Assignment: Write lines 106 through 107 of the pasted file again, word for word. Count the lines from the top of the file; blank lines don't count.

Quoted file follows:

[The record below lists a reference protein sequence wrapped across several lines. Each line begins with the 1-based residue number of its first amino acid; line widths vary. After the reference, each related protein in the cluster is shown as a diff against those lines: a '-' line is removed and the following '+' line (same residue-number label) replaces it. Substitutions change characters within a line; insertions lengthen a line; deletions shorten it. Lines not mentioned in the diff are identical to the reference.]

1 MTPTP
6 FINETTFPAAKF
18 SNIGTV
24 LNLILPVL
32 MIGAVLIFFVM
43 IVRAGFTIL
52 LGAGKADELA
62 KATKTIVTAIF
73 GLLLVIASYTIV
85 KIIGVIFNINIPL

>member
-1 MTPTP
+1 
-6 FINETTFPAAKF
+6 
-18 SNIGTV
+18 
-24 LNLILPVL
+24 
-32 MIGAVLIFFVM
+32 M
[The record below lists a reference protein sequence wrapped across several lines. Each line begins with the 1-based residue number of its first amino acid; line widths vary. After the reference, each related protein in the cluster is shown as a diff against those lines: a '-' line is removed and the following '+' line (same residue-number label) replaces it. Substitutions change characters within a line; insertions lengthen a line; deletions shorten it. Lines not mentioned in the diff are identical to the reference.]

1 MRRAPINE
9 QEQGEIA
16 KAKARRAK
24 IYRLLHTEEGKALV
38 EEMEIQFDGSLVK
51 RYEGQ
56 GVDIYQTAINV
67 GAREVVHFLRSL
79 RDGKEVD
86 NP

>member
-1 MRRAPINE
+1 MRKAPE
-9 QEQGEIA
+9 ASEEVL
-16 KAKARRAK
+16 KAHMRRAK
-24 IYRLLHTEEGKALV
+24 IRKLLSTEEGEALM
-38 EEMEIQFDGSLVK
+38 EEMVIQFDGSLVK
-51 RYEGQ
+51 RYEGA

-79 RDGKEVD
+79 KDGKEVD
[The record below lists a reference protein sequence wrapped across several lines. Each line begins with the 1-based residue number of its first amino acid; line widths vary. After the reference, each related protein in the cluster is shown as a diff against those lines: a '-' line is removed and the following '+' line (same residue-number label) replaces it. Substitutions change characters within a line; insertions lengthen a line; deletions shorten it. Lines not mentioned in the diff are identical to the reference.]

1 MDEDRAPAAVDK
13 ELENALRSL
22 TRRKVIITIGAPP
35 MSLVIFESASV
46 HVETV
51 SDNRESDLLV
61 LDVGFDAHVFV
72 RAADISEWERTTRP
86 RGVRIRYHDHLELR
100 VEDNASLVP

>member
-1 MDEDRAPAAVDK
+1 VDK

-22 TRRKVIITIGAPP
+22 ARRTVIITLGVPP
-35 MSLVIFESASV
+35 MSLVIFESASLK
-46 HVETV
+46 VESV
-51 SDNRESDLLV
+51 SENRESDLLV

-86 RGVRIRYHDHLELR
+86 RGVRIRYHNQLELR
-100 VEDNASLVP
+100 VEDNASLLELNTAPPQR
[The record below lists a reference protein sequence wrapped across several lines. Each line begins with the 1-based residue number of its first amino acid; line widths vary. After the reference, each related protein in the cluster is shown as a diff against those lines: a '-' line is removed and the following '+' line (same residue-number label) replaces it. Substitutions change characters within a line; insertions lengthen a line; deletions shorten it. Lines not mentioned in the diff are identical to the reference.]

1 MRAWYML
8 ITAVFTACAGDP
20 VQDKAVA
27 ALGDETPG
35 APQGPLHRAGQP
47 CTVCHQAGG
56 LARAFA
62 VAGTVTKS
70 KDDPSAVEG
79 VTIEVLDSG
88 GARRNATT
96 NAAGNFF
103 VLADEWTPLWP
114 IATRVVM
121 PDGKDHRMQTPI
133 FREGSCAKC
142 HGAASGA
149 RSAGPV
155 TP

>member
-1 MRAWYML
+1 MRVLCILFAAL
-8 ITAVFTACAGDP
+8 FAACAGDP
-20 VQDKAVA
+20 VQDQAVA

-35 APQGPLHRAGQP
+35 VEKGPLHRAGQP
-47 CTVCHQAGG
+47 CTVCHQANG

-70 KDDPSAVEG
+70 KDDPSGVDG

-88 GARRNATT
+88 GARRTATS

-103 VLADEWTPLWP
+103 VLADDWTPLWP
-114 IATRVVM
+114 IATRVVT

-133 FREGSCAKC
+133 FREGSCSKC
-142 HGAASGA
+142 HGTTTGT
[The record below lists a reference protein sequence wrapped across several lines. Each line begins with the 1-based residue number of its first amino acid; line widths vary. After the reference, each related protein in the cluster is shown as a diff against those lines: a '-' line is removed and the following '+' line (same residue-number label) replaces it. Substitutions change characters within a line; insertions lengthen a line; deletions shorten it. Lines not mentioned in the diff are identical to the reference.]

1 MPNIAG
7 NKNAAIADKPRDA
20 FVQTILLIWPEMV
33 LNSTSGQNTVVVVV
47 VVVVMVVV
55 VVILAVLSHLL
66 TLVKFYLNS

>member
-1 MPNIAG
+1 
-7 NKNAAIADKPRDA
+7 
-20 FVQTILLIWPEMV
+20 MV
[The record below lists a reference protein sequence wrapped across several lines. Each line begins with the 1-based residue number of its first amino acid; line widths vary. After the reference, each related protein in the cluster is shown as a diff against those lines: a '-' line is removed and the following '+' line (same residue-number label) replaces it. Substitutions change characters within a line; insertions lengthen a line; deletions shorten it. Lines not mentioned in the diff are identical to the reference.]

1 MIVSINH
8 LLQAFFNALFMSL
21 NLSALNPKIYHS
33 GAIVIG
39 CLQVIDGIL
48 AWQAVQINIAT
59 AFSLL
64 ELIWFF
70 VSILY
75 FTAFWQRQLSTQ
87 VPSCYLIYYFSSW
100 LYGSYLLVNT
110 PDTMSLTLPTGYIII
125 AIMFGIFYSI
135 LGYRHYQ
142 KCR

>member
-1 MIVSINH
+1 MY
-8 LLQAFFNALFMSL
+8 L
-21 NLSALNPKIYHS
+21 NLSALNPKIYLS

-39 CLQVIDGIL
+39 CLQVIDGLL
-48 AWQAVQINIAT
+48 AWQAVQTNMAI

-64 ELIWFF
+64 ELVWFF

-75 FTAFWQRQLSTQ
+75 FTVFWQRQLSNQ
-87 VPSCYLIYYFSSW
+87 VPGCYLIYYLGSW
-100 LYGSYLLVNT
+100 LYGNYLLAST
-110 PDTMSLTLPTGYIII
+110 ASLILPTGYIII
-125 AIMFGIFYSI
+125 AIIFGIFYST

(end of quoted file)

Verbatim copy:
-70 KDDPSAVEG
+70 KDDPSGVDG